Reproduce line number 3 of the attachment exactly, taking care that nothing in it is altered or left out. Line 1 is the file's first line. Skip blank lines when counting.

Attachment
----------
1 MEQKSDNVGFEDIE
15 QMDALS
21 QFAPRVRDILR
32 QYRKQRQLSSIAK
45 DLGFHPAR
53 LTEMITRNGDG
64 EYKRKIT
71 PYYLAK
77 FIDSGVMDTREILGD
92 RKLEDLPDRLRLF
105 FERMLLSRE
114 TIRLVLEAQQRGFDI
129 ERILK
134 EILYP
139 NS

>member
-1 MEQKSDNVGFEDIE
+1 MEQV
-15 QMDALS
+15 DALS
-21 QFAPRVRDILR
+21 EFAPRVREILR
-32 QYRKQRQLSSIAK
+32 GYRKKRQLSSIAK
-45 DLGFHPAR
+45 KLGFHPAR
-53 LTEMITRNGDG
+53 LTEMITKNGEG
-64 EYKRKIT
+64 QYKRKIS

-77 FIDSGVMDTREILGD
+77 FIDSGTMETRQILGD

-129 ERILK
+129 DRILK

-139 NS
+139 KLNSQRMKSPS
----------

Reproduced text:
21 QFAPRVRDILR